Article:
Pittsburgh Theological Seminary

Bridging the Word and the World

4/26 2017

Church Planting: A Rollercoaster Ride

church planting for communitiesI am 32 years old and until this year I had never been on a rollercoaster in my entire life. Scared of heights with a sensitive stomach, I never much liked the feeling of falling quickly. I never saw the appeal of being deeply aware of how close you are to death as some pieces of metal and plastic are the only things keeping you from flying out into the sky. Things just seem so much better, firmer, more steady, down here on the ground.

Changing Community

Last fall my work at Beacon Church, an agile, scrappy PCUSA church plant near Philadelphia, Pa., was rocked by an unexpected pivot: a major programmatic shift. Barely a year after chartering as a congregation, and five years after beginning afterschool arts and weekly worship programming, Beacon’s community was changing rapidly. The gentrification that was slow in 2011 had begun to accelerate, and we were feeling its effects, with attendance dips and swells, different first-time participants, and long-term participants moving away to more affordable zip codes. In many ways we were growing, but in other ways we were experiencing new challenges for which we felt unequipped. We did another neighborhood assessment and met with our local elementary school principal and discovered that after school programs of various foci had sprung up all over the neighborhood. The need for in-classroom literacy-help became clear.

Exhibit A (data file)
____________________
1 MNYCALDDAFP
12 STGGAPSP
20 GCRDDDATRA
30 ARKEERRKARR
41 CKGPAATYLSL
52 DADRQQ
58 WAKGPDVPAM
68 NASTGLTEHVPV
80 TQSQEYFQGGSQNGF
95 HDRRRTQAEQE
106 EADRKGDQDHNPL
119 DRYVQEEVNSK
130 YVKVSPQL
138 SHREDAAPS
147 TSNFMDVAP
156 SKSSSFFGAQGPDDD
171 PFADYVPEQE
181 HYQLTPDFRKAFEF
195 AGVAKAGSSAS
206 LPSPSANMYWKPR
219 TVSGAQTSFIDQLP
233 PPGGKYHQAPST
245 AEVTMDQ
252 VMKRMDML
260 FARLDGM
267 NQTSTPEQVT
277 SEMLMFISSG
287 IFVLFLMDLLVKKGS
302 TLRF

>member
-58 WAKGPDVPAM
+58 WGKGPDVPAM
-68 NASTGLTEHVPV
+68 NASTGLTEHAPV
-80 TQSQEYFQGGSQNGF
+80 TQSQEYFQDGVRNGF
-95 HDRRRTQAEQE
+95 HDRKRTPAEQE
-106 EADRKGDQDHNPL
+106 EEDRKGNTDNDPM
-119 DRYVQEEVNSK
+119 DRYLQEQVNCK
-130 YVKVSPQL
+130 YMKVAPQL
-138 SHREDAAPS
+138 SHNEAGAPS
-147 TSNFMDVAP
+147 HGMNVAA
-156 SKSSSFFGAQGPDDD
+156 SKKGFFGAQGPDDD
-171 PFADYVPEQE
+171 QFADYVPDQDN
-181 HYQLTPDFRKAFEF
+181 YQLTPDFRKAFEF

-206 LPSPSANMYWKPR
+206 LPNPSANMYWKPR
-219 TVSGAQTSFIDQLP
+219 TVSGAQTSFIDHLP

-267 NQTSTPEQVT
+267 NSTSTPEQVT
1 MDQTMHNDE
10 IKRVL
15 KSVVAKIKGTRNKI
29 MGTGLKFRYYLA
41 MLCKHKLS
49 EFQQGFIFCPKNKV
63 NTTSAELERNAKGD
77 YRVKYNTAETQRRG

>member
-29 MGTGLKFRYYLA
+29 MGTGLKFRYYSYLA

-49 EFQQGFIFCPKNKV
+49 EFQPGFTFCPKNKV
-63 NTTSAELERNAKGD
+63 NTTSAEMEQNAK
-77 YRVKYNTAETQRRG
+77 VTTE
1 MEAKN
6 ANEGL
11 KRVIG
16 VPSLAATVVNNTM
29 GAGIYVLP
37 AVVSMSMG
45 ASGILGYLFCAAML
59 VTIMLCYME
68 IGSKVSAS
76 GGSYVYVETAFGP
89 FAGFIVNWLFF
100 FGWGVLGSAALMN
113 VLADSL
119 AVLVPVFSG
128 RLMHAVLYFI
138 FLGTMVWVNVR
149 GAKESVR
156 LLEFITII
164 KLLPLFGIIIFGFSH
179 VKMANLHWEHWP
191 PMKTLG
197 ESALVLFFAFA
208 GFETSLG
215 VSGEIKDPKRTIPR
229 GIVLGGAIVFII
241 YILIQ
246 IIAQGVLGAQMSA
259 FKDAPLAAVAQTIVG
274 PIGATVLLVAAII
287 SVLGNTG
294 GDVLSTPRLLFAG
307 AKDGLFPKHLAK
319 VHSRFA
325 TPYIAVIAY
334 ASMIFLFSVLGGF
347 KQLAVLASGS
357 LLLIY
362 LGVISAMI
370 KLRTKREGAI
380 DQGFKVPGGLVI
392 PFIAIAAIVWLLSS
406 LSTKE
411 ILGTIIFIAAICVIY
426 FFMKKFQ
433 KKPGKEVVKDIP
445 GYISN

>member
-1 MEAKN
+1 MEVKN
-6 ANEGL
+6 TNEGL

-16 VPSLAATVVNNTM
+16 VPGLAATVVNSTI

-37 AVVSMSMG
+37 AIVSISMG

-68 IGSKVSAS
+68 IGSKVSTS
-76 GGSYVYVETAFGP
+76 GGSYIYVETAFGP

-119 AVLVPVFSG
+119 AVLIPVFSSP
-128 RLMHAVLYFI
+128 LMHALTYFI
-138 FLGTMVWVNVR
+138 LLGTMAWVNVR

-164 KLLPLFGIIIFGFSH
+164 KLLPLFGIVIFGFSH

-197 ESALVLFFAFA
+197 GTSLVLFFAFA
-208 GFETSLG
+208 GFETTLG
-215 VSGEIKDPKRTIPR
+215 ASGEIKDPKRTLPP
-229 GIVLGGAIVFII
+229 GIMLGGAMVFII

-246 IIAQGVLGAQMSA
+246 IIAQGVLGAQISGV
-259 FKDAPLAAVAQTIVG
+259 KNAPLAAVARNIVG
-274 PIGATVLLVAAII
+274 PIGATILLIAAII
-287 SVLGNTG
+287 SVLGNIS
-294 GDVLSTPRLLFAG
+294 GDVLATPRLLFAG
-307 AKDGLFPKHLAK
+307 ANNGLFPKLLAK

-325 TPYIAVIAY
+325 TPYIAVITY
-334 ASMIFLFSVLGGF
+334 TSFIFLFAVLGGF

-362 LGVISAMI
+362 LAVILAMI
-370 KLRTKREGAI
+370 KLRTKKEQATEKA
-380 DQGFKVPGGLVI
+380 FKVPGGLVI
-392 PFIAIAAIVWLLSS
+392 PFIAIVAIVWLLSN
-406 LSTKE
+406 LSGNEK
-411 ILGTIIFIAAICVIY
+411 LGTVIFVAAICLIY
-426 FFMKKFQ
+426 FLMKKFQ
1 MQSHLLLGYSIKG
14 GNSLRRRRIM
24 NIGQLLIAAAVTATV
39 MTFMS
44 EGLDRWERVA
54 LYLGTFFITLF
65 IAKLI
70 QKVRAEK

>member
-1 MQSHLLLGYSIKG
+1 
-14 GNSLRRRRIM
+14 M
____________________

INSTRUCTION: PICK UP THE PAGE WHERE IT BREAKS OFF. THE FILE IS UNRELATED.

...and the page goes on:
The questions were endless among the staff and board of Beacon. Could we meet that need? Would our dedicated volunteer team be able to change and commit to a morning program? Could our creative writing program be adapted to complement the teachers’ curriculum? How would our supporters and participants perceive such a shift? What if it didn’t work? The name “Beacon” has become synonymous with serving kids in Kensington. If we end up stopping children’s programming altogether, who are we? What will we do?

The Broader Mission

We came back to our broader mission: “Beacon strengthens our neighborhood, its children and neighbors, through art, storytelling, and faith” and asked one final, foundational question that has been the question all along: how are we being called to live out this mission right now? The staff and session bravely decided to pivot its programming. We adapted our creative writing curriculum and brought it into all three first-grade classrooms at our closest elementary school. We shifted our art programming from weekly after school programs to quarterly evening events that allowed parents to join their kids in these creative endeavors—painting pumpkins, building gingerbread houses, and decorating Mardi Gras masks.

Enjoy the Rollercoaster Ride

In the midst of all this transition, a very wise person told me to “try and enjoy the rollercoaster.” She is a pastor and a pilot, and somehow enjoys flying planes for fun. Feeling overwhelmed, I laughed out loud and told her that was impossible.

But her words really stuck with me, and as the opportunity arose in late January when my family and I were on vacation in Orlando, I decided to try a small-ish rollercoaster at Universal Studios.

I had all kinds of expectations: that I would get sick, or fall out of the car, or scream, or even faint. I screamed—a lot—but after the first 20 seconds or so I realized, with a shock, that I wasn’t dying. I was still alive. I was firmly in a seat with strong metal bars hugging me and I was flying around like crazy, but I was okay. A few seconds later I realized I was having fun. My step kids even convinced me to go on the Hulk—the biggest rollercoaster in the park. Every ride we tried had different loops, speeds, turns, but there was something constant in the midst of it all. I was safe, I was soaring, and after every sickening swoop in my stomach, I was flying high again. Once I realized how it was possible for me to be flung all around and yet be so safe at the same time, I was able to have fun, to even delight in the experience.